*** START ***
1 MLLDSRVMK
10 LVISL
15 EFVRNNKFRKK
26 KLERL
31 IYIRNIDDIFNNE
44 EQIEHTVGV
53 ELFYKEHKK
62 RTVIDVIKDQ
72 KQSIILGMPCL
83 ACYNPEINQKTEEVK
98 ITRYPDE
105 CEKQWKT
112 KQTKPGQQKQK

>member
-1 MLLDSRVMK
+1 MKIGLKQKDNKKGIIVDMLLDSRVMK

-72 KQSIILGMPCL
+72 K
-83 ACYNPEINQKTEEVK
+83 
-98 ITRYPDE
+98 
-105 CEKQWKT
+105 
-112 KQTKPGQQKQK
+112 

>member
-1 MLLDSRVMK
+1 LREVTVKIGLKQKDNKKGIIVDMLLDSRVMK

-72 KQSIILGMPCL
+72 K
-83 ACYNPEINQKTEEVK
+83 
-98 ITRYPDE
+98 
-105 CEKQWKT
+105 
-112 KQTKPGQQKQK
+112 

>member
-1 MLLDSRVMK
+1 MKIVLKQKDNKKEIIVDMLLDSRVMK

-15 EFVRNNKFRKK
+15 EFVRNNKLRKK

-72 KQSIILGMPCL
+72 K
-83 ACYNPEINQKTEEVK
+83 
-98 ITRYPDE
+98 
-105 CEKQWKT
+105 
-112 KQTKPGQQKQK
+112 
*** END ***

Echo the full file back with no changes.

1 MLLDSRVMK
10 LVISL
15 EFVRNNKFRKK
26 KLERL
31 IYIRNIDDIFNNE
44 EQIEHTVGV
53 ELFYKEHKK
62 RTVIDVIKDQ
72 KQSIILGMPCL
83 ACYNPEINQKTEEVK
98 ITRYPDE
105 CEKQWKT
112 KQTKPGQQKQK

>member
-1 MLLDSRVMK
+1 MKIGLKQKDNKKGIIVDMLLDSRVMK

-72 KQSIILGMPCL
+72 K
-83 ACYNPEINQKTEEVK
+83 
-98 ITRYPDE
+98 
-105 CEKQWKT
+105 
-112 KQTKPGQQKQK
+112 

>member
-1 MLLDSRVMK
+1 LREVTVKIGLKQKDNKKGIIVDMLLDSRVMK

-72 KQSIILGMPCL
+72 K
-83 ACYNPEINQKTEEVK
+83 
-98 ITRYPDE
+98 
-105 CEKQWKT
+105 
-112 KQTKPGQQKQK
+112 

>member
-1 MLLDSRVMK
+1 MKIVLKQKDNKKEIIVDMLLDSRVMK

-15 EFVRNNKFRKK
+15 EFVRNNKLRKK

-72 KQSIILGMPCL
+72 K
-83 ACYNPEINQKTEEVK
+83 
-98 ITRYPDE
+98 
-105 CEKQWKT
+105 
-112 KQTKPGQQKQK
+112 